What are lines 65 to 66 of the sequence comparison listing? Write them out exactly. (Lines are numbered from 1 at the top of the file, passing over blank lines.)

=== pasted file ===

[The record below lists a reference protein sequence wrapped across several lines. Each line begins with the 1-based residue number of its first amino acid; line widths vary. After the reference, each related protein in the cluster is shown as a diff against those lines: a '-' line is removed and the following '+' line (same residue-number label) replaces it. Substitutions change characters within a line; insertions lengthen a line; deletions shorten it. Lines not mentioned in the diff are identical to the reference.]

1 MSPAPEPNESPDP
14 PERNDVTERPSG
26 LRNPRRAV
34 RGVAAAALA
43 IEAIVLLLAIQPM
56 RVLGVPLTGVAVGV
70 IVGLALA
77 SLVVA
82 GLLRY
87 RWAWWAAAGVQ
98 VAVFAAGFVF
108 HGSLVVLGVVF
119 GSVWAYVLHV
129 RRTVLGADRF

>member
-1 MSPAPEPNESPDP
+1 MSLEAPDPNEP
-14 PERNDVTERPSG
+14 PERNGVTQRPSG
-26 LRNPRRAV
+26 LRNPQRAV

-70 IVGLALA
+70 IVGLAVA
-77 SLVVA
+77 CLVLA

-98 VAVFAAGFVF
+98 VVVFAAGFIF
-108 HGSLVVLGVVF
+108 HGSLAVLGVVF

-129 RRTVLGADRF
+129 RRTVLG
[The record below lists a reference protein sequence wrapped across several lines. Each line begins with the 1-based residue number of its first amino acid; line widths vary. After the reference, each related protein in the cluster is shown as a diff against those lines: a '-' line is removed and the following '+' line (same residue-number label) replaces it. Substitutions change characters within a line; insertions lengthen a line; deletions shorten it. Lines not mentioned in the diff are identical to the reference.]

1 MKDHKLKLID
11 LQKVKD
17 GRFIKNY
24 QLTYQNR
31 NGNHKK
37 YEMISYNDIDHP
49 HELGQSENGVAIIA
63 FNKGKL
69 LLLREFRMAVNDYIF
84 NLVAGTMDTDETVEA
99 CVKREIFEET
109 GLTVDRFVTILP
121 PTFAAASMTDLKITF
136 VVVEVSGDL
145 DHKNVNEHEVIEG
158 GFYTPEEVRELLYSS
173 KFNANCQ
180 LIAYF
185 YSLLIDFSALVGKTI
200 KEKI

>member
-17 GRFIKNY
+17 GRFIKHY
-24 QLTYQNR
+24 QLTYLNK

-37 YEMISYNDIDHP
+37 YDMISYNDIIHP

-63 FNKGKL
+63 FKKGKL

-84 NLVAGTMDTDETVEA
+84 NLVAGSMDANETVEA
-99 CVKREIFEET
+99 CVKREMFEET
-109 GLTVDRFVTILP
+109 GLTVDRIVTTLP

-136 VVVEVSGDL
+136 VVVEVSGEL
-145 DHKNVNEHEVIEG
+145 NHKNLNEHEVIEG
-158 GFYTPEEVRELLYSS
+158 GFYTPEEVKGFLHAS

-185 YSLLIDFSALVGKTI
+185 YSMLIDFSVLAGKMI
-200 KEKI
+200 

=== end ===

-99 CVKREIFEET
+99 CVKREMFEET